Occupation and gastric cancer in Spain

Scand J Work Environ Health. 1991 Aug;17(4):240-7. doi: 10.5271/sjweh.1707.


The association between occupational exposure and stomach cancer was investigated in a multicenter case-referent study conducted in Spain on 354 histologically confirmed cases and 354 hospital referents, matched by age, gender, and residence. An increased risk of gastric cancer was found for coal mining workers [odds ratio (OR) 11.8], but the number of workers was small, and therefore the 95% confidence interval (95% CI) was wide (95% CI 1.36-103). An increased risk was observed for wood and furniture workers (OR 1.76), construction workers (OR 1.68), and glass and ceramic workers (OR 2.18), but none of these risks were statistically significant. According to an occupation-exposure linkage system an increased risk was found for occupations associated with exposure to silica and mineral dust (OR 1.80, 95% CI 0.90-3.59). All of the OR estimates were adjusted for the confounding factors socioprofessional status and dietary habits. The possibility of a causal association between stomach cancer and coal and mineral dust is supported by the results.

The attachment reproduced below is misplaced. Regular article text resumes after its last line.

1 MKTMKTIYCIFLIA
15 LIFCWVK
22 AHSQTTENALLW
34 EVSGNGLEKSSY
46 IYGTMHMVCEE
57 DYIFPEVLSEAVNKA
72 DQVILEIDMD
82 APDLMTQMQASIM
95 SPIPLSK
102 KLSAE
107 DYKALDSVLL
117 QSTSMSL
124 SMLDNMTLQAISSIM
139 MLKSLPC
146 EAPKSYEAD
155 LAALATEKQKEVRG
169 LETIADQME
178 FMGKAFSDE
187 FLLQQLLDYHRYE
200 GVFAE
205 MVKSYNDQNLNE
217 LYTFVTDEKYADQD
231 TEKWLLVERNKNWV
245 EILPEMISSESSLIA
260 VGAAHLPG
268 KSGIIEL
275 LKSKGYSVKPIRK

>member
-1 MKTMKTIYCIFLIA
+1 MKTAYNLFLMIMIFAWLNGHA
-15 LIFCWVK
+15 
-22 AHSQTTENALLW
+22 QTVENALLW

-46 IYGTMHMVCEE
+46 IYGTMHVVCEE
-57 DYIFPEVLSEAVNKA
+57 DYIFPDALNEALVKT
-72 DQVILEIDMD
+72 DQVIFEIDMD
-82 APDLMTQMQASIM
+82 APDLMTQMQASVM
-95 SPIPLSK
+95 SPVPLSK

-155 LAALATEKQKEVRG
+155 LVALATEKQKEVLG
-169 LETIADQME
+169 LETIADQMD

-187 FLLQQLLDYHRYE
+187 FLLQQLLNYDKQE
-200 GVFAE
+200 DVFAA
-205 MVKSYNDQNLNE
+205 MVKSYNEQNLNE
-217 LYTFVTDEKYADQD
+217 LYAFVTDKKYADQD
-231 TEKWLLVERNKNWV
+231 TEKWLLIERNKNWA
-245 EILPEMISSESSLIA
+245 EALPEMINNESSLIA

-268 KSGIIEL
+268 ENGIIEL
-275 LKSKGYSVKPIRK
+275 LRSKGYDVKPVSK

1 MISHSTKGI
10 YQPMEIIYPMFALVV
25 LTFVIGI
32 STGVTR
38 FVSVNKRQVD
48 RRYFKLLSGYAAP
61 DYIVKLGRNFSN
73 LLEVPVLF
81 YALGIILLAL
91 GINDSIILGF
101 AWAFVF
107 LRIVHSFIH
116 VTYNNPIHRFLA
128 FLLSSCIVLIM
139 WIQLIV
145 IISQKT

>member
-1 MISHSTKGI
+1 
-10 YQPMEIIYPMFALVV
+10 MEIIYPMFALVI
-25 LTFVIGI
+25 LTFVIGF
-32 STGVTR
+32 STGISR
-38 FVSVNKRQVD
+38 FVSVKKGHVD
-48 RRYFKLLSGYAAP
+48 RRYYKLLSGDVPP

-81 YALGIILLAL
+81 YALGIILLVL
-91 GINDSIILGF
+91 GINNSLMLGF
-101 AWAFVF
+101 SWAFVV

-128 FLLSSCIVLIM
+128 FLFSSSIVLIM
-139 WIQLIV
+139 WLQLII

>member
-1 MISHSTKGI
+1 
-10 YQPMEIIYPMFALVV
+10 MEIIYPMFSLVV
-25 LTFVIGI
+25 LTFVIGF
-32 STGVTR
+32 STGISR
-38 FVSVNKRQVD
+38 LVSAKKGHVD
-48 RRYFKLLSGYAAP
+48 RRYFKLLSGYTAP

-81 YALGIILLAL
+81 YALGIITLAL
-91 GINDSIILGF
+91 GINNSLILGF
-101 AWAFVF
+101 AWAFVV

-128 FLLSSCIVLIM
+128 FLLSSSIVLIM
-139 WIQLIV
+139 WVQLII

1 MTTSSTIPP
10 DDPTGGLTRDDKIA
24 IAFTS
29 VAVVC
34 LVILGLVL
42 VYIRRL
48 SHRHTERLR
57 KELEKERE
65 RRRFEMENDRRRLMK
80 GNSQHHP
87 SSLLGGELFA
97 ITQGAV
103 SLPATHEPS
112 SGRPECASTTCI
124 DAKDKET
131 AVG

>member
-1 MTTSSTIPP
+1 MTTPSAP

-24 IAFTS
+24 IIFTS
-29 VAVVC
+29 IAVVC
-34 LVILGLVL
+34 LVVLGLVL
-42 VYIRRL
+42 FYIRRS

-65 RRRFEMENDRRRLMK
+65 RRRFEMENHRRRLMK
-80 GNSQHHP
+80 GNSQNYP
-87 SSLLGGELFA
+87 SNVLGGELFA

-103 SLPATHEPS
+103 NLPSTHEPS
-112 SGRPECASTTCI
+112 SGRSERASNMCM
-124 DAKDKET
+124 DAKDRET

Publication types

  • Clinical Trial
  • Multicenter Study
  • Research Support, Non-U.S. Gov't

MeSH terms

  • Adult
  • Aged
  • Aged, 80 and over
  • Dust / adverse effects
  • Female
  • Humans
  • Male
  • Middle Aged
  • Occupational Diseases / epidemiology*
  • Occupational Diseases / etiology
  • Occupations*
  • Prevalence
  • Risk Factors
  • Spain / epidemiology
  • Stomach Neoplasms / epidemiology*
  • Stomach Neoplasms / etiology


  • Dust